During the course of regular business, durable medical equipment (DME) providers may face audits from zone program integrity contractors (ZPICs) working under Medicare and Medicaid. These audits are meant to root out fraudulent activities. Being selected for an audit doesn’t mean your business is under suspicion, only that an impropriety has cropped up.
First, a little background. The 2003 Medicare Modernization Act created Medicare administrative contractors to oversee the plan’s administration. ZPICs were established to identify fraud, waste and abuse among Medicare Part A and Part B providers, DME prosthetics, orthotics and supplies providers, or home health and hospice providers.
Sources of data mining
ZPICs choose their audits based on several techniques that uncover aberrant practices that may indicate fraud or wasteful billing practices, the most effective of which is data mining. The sources of that data include:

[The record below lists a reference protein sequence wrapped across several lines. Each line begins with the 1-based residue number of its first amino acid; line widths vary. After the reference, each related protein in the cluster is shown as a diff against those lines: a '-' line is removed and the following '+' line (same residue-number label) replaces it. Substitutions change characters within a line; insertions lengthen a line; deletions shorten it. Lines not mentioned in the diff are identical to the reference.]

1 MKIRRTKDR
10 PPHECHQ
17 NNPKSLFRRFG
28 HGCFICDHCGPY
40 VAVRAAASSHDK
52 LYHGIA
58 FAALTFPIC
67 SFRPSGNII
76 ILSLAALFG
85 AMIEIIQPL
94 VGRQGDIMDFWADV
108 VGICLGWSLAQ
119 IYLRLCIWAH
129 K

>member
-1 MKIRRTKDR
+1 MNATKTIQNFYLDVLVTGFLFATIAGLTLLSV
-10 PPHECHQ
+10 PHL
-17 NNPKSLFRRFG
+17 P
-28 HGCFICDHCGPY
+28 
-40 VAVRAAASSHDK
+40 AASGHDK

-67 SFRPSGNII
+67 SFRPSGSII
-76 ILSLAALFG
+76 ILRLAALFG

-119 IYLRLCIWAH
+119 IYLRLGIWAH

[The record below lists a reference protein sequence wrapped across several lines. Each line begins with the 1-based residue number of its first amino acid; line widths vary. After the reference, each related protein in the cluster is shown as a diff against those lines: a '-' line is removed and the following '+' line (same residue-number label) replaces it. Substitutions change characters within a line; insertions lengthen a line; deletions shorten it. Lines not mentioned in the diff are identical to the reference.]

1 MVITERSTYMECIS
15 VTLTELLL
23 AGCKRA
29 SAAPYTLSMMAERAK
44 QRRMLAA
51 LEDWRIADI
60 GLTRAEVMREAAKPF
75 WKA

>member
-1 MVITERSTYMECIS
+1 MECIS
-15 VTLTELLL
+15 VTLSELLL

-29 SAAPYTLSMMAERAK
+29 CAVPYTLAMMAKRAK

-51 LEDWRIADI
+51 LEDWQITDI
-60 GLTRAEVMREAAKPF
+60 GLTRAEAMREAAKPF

- National claims data system
- Data compiled by the contractor
- Reports by the Office of the Inspector General and the General Accounting Office
- Reports from families, physicians, etc.
- Peer review reports
- Referrals from offices including the Department of Justice and state medical licensing boards
- Comparative billing records
- Provider Statistical and Reimbursement System data
- Enrollment and overpayment data
Before your ZPIC audit
Make sure your diagnosis and treatment coding is accurate. If coding has been a problem or documentation is spread throughout an organization, nominating a liaison or creating a special task force to track down documents for the ZPIC audit may be helpful.
Make sure your compliance program is up to snuff. A proper compliance program compares billing, documentation and coding practices with those of its payers. Using the compliance program, you can find inconsistent practices before the ZPIC audit.
To make sure you’re ready for a ZPIC audit, conduct a mock audit on billing, documentation and coding practices. Not only does this identify any potential problems that you can correct before a real audit, it shows your good intention to comply with rules and regulations.
Remember, ZPIC audits are time-sensitive. If you don’t understand the process and underlying legal system, you should seek legal counsel